- Full name: Ulysses S. Grant (born Hiram Ulysses Grant)
- Years in office: 1869–1877
- Political party: Republican
- Vice president: Schuyler Colfax (first term); Henry Wilson (second term)
- Age at inauguration: 46
- Nicknames: “Unconditional Surrender,” “Hero of Appomattox,” “Useless”
- Some much needed help: Mark Twain helped Grant write his memoirs.
Birth & Death
- Birthday: April 27, 1822
- Birthplace: Point Pleasant, Ohio
- Death date: July 23, 1885
- Place of death: Mount McGregor, New York
- Place of burial: Grant’s Tomb – New York City, New York
- Last words: “Water.”
- Father: Jesse Root Grant (1794–1873); Leather tanner
- Mother: Hannah Simpson Grant (1798–1883)
- Wife: Julia Boggs Dent (1826 – 1902)
- Marriage: August 22, 1848 in Missouri
- Kids: Four
- Frederick Dent (1850–1912)
- Ulysses Simpson (1852–1929)
- Ellen Wrenshall (1855–1922)
- Jesse Root (1858–1934)
- Height: 5’8″
- Eye color: Blue
- Ancestry: English-Scotch
- Religion: Methodist
- Born in a log cabin: Yes
- Owned enslaved people: Yes
- Freemason: No
- Early education: Local schools
- College degree: Yes
- College: West Point (graduated 1843)
- Military Service: Yes
- Lawyer: No
- Captain, U.S. Army in Mexican War (1846–1848)
- U.S. Army Officer in Oregon and California (1848–1854)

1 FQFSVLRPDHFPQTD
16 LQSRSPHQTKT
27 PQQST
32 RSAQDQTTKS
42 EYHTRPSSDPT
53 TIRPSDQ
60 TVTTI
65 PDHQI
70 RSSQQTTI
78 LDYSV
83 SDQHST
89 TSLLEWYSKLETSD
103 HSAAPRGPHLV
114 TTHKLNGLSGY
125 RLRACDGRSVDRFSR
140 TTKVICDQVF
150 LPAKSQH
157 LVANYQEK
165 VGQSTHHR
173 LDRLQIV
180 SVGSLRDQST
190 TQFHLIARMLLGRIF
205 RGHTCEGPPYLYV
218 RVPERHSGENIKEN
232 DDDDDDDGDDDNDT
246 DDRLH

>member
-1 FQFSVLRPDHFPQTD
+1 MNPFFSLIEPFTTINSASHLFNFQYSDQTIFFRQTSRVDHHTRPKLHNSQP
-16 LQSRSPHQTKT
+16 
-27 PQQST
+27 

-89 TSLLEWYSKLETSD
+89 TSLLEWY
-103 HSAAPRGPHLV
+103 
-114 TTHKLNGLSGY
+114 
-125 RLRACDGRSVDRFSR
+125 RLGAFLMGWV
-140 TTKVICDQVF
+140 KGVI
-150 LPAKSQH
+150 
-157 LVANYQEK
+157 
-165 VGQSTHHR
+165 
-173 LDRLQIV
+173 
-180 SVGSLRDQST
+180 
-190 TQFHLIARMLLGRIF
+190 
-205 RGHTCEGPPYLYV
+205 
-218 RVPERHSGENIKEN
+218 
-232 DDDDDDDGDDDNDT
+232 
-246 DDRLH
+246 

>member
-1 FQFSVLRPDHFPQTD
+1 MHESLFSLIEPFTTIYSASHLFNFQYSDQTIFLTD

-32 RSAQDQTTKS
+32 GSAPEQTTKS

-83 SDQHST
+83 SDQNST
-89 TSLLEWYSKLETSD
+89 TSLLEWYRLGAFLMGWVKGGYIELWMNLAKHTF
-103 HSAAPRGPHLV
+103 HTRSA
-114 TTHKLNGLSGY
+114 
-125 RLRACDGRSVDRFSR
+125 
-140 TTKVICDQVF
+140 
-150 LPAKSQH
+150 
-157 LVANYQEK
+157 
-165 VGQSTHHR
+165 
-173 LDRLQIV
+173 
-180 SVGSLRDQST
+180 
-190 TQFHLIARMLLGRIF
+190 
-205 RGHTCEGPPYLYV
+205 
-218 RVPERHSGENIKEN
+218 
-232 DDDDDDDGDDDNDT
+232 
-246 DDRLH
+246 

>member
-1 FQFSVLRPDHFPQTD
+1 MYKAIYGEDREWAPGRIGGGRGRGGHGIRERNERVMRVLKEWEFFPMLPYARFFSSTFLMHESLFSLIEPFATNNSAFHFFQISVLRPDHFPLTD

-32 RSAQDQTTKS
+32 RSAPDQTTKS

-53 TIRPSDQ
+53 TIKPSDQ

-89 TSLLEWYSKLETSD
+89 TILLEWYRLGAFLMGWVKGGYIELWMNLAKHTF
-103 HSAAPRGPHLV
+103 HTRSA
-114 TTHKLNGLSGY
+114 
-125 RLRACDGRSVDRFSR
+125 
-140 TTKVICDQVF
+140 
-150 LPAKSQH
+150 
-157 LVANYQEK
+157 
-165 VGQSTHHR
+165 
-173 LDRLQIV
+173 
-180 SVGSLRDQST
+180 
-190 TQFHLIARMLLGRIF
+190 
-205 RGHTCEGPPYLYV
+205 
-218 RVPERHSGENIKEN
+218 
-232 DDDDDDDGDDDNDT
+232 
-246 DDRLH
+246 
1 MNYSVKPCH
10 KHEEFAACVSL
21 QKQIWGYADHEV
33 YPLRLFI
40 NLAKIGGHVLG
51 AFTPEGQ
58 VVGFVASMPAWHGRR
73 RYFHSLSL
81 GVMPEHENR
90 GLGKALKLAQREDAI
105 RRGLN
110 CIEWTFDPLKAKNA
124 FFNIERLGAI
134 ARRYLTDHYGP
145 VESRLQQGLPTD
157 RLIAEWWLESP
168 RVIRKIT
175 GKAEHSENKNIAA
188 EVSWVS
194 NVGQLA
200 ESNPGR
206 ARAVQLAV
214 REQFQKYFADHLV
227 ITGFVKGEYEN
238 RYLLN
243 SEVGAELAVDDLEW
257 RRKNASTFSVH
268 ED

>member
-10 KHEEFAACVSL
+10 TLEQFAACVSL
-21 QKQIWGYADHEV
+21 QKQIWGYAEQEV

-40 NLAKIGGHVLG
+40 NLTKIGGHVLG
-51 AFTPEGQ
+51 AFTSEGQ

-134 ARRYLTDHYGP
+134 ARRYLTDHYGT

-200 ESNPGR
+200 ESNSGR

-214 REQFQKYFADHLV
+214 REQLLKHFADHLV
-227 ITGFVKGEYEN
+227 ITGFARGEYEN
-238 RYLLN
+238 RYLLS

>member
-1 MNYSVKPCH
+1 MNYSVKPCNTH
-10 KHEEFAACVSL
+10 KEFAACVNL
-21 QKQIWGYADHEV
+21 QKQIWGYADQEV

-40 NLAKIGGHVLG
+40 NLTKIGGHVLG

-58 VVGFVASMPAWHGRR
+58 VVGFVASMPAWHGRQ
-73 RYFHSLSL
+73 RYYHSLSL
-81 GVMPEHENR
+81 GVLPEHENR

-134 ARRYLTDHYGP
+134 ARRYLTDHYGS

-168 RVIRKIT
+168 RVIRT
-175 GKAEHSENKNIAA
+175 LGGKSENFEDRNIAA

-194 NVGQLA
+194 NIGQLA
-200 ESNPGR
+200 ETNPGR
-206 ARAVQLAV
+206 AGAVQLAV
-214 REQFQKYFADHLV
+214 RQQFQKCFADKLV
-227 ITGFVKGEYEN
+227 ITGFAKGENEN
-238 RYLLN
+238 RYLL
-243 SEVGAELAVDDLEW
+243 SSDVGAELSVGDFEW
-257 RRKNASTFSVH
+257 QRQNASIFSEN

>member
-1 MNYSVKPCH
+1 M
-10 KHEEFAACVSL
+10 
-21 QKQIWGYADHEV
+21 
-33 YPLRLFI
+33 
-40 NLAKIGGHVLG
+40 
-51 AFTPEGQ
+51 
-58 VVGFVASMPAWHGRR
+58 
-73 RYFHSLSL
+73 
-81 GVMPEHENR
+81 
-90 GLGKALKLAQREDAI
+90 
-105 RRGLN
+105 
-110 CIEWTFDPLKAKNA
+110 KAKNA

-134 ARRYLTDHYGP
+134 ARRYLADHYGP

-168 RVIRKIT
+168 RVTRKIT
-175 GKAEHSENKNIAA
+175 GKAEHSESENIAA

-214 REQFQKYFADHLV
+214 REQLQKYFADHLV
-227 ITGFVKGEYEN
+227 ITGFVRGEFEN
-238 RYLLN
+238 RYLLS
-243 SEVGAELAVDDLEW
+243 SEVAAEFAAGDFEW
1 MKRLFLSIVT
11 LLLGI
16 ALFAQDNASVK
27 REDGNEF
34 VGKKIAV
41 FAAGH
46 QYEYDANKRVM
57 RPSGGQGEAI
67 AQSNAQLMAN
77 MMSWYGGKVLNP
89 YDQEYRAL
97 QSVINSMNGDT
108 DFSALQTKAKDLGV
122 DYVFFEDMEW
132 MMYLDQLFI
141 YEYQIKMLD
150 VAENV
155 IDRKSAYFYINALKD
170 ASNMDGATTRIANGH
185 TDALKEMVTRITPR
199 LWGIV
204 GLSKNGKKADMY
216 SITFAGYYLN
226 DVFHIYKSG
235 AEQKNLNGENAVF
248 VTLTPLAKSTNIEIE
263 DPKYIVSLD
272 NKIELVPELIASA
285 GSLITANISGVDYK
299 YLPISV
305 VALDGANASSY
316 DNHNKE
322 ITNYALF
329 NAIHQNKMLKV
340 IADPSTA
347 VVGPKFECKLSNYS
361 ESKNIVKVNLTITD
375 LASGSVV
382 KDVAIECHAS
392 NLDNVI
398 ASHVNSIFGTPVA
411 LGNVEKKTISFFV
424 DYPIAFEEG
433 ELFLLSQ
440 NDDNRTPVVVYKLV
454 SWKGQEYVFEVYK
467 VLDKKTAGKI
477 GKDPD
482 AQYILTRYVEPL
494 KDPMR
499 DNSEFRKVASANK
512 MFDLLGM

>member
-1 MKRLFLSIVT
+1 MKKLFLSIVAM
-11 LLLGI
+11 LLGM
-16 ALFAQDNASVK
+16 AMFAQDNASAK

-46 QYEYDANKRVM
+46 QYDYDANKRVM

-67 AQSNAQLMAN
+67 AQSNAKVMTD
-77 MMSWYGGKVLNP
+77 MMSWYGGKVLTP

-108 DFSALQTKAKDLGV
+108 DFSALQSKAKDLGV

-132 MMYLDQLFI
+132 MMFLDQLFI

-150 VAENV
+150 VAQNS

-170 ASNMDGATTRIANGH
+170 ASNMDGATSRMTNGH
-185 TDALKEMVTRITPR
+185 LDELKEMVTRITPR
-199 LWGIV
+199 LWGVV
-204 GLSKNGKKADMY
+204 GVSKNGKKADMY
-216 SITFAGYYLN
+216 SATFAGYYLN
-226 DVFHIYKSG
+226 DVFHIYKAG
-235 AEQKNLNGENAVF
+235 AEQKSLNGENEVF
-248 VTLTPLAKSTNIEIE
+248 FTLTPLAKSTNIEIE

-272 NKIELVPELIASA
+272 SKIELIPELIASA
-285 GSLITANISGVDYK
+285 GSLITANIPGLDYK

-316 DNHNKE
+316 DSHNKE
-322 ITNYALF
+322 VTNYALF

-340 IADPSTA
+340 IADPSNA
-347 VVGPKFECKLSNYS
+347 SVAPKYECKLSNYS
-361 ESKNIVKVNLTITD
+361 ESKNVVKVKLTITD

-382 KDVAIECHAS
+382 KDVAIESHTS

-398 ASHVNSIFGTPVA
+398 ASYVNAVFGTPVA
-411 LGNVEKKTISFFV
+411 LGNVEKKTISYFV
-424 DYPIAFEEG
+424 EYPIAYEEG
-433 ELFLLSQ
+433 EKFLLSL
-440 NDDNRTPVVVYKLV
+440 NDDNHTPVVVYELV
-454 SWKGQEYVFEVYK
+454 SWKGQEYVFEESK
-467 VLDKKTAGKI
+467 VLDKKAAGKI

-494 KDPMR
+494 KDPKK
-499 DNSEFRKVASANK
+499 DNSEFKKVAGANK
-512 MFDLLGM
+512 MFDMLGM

- Farmer, real estate dealer, clerk (1854–1861)
- General in Chief of Union Army – Civil War (1861–1865)
- President (1869–1877)
- Partner in brokerage firm in New York (1880–1884)
- Personal Memoirs
General Grant was the obvious choice for the Republican ticket in the election of 1868. His opponent was the New York governor, Horatio Seymour, as the Democrats did not nominate the incumbent Johnson.
The main issue of the day was how to handle Reconstruction and the reunification of the nation. Grant believed in the protection of the newly freed slaves and in the prevention of Confederate leaders regaining power in the south.
President Grant won by a large margin in the electoral college.
President Grant, although popular with the American people, had lost the support of some Republican leaders. These Liberal Republicans split from their party and nominated newspaper mogul Horace Greeley. The Democrats agreed, nominating him as well.
The issue of the day was again Reconstruction. Grant wanted to keep federal intervention in the southern governments, while the Democrats wanted to return the south to local control. Grant was also struggling with stories of corruption in his administration. Even still, Grant won by a large margin.
This is the first election that the 15th Amendment applied, giving African-American men the right to vote.
Also interesting to note, Greeley died before the electoral votes were cast.
The Working-Man’s Banner, lithograph published by Currier & Ives, c. 1872
(Library of Congress)
- White House
- Miller Center
- Ulysses S. Grant’s Homes